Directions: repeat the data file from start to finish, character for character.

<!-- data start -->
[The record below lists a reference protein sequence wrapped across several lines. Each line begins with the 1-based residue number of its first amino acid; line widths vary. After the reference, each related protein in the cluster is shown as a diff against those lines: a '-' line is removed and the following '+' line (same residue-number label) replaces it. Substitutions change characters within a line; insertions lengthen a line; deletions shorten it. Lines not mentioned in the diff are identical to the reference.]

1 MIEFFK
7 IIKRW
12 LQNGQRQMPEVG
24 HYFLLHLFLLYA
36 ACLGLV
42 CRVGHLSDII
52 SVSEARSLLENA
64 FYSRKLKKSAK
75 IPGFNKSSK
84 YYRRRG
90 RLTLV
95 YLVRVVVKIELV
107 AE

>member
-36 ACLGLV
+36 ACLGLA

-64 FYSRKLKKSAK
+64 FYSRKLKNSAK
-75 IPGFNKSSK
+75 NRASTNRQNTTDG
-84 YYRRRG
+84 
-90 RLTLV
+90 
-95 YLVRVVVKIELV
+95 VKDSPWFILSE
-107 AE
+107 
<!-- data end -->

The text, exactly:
[The record below lists a reference protein sequence wrapped across several lines. Each line begins with the 1-based residue number of its first amino acid; line widths vary. After the reference, each related protein in the cluster is shown as a diff against those lines: a '-' line is removed and the following '+' line (same residue-number label) replaces it. Substitutions change characters within a line; insertions lengthen a line; deletions shorten it. Lines not mentioned in the diff are identical to the reference.]

1 MIEFFK
7 IIKRW
12 LQNGQRQMPEVG
24 HYFLLHLFLLYA
36 ACLGLV
42 CRVGHLSDII
52 SVSEARSLLENA
64 FYSRKLKKSAK
75 IPGFNKSSK
84 YYRRRG
90 RLTLV
95 YLVRVVVKIELV
107 AE

>member
-36 ACLGLV
+36 ACLGLA

-64 FYSRKLKKSAK
+64 FYSRKLKNSAK
-75 IPGFNKSSK
+75 NRASTNRQNTTDG
-84 YYRRRG
+84 
-90 RLTLV
+90 
-95 YLVRVVVKIELV
+95 VKDSPWFILSE
-107 AE
+107 